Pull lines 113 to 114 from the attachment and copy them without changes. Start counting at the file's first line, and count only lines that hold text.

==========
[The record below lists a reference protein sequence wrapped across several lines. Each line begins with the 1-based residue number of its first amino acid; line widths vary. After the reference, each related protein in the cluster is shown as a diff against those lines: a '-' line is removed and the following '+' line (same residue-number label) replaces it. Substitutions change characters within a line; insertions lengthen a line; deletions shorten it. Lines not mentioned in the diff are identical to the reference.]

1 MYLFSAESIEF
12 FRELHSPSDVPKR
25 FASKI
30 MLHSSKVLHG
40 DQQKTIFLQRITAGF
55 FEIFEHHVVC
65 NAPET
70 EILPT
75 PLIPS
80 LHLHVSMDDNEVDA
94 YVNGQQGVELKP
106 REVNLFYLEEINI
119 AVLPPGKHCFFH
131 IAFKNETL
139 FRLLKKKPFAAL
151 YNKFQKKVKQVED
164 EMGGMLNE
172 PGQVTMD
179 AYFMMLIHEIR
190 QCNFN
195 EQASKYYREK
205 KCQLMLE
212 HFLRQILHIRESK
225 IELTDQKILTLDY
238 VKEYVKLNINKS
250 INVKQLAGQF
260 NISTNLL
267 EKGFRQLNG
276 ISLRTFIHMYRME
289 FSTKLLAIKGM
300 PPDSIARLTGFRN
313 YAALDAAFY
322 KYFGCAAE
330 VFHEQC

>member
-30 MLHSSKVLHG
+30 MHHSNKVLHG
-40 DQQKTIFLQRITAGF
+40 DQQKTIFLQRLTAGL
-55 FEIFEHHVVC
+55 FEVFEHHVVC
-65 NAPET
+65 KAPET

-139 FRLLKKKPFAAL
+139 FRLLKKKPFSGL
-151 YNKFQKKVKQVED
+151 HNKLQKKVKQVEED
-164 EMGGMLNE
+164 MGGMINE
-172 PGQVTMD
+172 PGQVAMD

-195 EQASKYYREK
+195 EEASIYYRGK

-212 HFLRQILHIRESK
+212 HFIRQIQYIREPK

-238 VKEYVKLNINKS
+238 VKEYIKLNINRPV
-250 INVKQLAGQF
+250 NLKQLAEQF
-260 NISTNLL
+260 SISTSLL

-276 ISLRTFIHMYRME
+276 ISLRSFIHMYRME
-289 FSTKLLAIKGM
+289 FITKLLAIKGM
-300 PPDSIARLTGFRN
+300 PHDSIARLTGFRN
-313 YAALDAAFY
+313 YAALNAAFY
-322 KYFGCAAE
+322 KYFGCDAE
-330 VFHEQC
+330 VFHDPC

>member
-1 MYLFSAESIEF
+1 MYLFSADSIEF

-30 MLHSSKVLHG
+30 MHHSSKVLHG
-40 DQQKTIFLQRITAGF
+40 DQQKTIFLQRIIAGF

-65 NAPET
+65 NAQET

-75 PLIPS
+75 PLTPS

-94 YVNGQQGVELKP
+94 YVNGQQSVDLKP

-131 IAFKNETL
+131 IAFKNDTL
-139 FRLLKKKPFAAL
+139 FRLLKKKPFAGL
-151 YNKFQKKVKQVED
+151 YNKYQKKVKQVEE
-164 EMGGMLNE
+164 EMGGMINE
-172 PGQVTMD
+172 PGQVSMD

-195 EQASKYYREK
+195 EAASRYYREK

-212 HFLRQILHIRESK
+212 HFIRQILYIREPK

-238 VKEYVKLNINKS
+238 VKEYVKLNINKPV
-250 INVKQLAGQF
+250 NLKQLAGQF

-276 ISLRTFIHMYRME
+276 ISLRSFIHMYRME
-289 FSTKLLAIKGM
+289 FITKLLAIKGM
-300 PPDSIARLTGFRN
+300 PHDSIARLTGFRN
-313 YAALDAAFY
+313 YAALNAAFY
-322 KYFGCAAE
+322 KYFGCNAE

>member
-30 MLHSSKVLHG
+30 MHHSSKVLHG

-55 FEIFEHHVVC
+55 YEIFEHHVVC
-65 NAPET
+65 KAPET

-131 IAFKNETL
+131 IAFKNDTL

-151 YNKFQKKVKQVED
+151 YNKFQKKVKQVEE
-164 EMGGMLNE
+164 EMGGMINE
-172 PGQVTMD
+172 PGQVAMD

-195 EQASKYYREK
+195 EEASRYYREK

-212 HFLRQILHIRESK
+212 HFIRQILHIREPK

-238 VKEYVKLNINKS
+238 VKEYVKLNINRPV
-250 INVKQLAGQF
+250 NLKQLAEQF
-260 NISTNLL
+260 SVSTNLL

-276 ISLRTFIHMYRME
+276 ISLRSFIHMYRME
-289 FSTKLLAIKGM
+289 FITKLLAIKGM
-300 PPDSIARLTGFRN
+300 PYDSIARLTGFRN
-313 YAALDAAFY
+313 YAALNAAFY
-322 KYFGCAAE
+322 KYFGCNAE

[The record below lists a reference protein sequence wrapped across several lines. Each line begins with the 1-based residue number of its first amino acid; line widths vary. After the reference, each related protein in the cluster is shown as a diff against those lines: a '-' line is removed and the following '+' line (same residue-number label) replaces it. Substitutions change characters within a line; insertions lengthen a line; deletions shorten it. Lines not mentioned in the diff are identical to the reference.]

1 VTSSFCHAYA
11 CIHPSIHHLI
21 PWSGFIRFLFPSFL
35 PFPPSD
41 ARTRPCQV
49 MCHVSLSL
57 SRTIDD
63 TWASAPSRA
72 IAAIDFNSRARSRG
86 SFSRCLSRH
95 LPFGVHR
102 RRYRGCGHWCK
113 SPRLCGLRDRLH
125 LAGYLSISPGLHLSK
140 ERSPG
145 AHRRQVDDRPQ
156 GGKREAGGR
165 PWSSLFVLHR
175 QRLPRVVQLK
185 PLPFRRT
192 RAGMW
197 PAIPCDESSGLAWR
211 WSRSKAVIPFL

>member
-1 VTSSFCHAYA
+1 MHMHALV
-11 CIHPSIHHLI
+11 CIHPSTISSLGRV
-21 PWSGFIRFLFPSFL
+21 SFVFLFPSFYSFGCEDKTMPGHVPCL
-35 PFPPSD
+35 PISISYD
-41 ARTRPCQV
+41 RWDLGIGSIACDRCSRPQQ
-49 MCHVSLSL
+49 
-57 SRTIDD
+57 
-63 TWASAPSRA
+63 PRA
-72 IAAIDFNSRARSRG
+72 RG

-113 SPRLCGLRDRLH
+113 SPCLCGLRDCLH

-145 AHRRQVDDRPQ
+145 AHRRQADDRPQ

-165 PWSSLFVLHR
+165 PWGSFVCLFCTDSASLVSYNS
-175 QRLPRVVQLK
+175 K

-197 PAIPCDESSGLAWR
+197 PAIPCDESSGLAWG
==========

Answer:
+313 YAALNAAFY
-322 KYFGCAAE